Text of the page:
In a recent article in ACM Queue, Thomas Limoncelli explains how a DevOps mindset and blameless postmortems can help teams celebrate and learn from outages.
Limoncelli recounts an incident that occurred while he was working as a system administrator at Bell Labs in the 1990s. At the time, a simple change resulted in an outage and, although he successfully reverted the change and restored service, Limoncelli says he learned the wrong lesson from the event.
“I panicked. I hid in my office. Prayed that nobody would say anything or notice. And guess what? Nobody did,” he says.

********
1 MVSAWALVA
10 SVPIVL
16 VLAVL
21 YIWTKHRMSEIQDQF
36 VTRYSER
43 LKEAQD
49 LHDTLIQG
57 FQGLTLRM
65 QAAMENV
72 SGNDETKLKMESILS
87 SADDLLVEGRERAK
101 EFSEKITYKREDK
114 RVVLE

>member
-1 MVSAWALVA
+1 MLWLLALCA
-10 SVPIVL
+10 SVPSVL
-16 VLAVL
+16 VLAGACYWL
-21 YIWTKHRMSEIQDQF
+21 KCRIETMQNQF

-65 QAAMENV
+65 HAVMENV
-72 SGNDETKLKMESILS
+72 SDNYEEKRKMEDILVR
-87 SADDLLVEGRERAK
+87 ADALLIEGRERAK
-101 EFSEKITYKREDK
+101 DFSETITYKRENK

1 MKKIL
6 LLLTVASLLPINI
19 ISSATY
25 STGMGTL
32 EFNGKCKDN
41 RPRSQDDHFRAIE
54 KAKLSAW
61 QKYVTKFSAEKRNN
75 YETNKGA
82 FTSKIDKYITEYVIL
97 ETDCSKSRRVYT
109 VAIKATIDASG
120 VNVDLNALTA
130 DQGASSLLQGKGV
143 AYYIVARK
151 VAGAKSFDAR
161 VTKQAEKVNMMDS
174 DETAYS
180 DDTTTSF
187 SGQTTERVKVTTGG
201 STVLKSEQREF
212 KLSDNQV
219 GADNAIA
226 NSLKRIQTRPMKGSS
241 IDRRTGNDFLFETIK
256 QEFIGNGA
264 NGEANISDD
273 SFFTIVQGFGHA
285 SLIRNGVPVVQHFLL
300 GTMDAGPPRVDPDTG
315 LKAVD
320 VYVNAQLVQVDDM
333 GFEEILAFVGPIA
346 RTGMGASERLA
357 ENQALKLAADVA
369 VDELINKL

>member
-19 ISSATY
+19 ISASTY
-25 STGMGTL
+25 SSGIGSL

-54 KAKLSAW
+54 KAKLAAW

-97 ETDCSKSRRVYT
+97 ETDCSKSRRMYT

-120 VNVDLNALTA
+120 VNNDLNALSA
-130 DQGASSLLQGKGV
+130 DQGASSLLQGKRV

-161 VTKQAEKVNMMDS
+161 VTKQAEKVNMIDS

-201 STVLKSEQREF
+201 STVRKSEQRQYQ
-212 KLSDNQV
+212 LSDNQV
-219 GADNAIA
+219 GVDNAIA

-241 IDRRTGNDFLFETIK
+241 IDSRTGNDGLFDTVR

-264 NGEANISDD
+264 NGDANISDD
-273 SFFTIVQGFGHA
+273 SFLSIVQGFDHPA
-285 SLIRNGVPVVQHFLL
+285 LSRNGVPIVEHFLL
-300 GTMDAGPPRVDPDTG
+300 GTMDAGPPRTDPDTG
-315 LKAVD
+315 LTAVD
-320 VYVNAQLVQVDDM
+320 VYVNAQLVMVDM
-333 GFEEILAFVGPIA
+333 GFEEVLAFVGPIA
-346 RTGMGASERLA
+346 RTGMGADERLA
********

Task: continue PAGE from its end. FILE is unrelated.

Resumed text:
This type of reaction can have unintended consequences and lead to larger problems, Limoncelli notes, including ignoring issues and shutting down lines of communication:
If IT workers fear they will be punished for outages, they will adopt behavior that leads to even larger outages. Instead, we should celebrate our outages: Document them blamelessly, discuss what we've learned from them openly, and spread that knowledge generously.
Ultimately, Limoncelli says, an outage can be considered as an investment in the people who have learned from it. “Managed correctly, every outage makes the organization smarter. In short, the goal should be to create a learning culture—one that seeks to make only new mistakes.”
Read the complete article at ACM Queue.